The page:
Simple. Unless, of course, the chain is caught in the worst wedgie ever.
It would take two hands to pull the chain from its trap, which can only be done while one hand is pulling the rear derailleur down. If you do the math, you can see that I was not going to get that pizza in the oven any time soon.
After several fruitless efforts, during which both hands became blackened with chain grease, I heard the sound of a diesel motor approaching. Since I was off the pavement and in no danger of being run over, I ignored it. Until it rolled by me and stopped a couple of yards away. It was a white pickup truck, and a man several years younger than myself was getting out.
“I used to ride too,” he said. “What’s the trouble?”
I managed to tell him about the chain without using the word “wedgie.”
“Let’s see if I can get that loose so you won’t get your fingers greasy,” he offered.
“It’s far too late for that, but I appreciate the help,” I assured him, and pulled down the rear derailleur. Even Diesel-Pickup Guy had to give the chain a couple of good yanks, but it finally came free. I was ready to go. Like I said, help would have come along before too long, but now our pizza was a done deal.
I would have shaken his hand, but that wouldn’t have done him any favors, so I settled for profuse thanks. But I would also like to go public and say,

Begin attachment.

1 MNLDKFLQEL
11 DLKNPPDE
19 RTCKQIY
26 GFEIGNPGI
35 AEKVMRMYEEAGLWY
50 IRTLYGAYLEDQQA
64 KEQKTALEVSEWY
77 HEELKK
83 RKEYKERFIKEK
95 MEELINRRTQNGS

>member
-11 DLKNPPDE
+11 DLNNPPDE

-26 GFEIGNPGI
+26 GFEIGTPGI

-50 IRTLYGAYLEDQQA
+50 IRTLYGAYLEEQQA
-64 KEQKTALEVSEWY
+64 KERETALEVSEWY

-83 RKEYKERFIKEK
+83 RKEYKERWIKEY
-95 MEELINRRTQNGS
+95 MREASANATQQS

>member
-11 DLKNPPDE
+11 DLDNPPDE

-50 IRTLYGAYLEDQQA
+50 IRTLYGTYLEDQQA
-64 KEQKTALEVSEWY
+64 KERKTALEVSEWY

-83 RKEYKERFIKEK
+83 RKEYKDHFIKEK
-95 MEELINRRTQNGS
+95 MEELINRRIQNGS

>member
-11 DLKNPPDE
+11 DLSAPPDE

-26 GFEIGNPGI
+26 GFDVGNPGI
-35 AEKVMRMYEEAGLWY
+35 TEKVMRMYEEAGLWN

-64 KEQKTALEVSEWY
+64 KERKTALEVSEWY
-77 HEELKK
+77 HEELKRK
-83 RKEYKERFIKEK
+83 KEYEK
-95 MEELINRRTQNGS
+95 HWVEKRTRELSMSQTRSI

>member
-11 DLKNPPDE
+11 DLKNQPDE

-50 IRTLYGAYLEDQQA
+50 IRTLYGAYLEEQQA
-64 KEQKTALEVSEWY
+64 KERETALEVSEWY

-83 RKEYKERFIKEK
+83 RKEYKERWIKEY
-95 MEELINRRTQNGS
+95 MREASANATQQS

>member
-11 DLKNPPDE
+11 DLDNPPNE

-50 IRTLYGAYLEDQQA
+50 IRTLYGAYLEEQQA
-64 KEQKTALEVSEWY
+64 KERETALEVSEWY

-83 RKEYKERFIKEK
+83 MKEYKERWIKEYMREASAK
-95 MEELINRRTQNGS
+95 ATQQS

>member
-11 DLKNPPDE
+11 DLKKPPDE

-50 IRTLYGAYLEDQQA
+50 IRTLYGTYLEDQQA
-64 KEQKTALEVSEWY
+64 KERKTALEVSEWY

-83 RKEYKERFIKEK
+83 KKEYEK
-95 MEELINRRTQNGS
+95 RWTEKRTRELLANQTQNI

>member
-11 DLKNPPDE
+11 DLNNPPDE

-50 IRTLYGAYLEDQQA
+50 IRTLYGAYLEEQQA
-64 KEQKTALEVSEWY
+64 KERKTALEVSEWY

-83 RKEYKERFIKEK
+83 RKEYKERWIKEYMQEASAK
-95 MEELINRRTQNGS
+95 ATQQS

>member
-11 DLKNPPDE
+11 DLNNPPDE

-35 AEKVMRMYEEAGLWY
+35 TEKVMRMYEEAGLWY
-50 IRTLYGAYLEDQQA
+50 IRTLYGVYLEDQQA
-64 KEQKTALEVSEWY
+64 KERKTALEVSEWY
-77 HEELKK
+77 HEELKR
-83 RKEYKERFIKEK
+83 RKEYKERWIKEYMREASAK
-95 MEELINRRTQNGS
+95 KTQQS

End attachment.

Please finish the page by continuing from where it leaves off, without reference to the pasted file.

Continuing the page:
“Thank you, Diesel-Pickup Guy, for taking time out of your day to stop and help a rather grimy damsel in distress. I only wish I could have offered you some pizza.”
How about you? Have you ever been a Good Samaritan or been rescued by one?
Thanks for reading!
* Little-known fact: this is precisely why bike shorts are usually black, so you can wipe the grease off your fingers without losing any style points.
PS: I’m linking up with Jen and the Soli Deo Gloria sisters!
I was saying a little prayer at the part where the chain stuck.
Thank goodness someone stopped that knew about a bike chain.
God is good … bet the pizza was good too.
Hi, Mom! It’s great to find gentlemen still around. The pizza was superb, if I do say so. Love you!
I love pay-it-forward stories. Not as many these days, which makes good guys like this so special. My good times tend to be helping older folks or those with disabilities get things in stores. I always think of my parents and grandparents and hope that if they needed some help for such a simple task, someone would help them.